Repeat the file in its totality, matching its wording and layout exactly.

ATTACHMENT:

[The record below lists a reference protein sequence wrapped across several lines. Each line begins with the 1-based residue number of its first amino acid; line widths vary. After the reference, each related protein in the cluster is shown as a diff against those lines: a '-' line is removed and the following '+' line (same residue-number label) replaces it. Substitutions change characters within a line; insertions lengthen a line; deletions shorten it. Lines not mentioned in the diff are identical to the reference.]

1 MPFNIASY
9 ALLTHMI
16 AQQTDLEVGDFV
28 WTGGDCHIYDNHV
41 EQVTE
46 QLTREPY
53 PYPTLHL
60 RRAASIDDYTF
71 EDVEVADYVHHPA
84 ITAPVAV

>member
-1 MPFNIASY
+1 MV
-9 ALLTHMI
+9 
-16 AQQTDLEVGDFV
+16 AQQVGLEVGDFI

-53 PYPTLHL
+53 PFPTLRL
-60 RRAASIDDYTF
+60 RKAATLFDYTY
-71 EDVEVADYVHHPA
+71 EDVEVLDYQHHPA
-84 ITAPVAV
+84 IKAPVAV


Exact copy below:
[The record below lists a reference protein sequence wrapped across several lines. Each line begins with the 1-based residue number of its first amino acid; line widths vary. After the reference, each related protein in the cluster is shown as a diff against those lines: a '-' line is removed and the following '+' line (same residue-number label) replaces it. Substitutions change characters within a line; insertions lengthen a line; deletions shorten it. Lines not mentioned in the diff are identical to the reference.]

1 MPFNIASY
9 ALLTHMI
16 AQQTDLEVGDFV
28 WTGGDCHIYDNHV
41 EQVTE
46 QLTREPY
53 PYPTLHL
60 RRAASIDDYTF
71 EDVEVADYVHHPA
84 ITAPVAV

>member
-1 MPFNIASY
+1 MV
-9 ALLTHMI
+9 
-16 AQQTDLEVGDFV
+16 AQQVGLEVGDFI

-53 PYPTLHL
+53 PFPTLRL
-60 RRAASIDDYTF
+60 RKAATLFDYTY
-71 EDVEVADYVHHPA
+71 EDVEVLDYQHHPA
-84 ITAPVAV
+84 IKAPVAV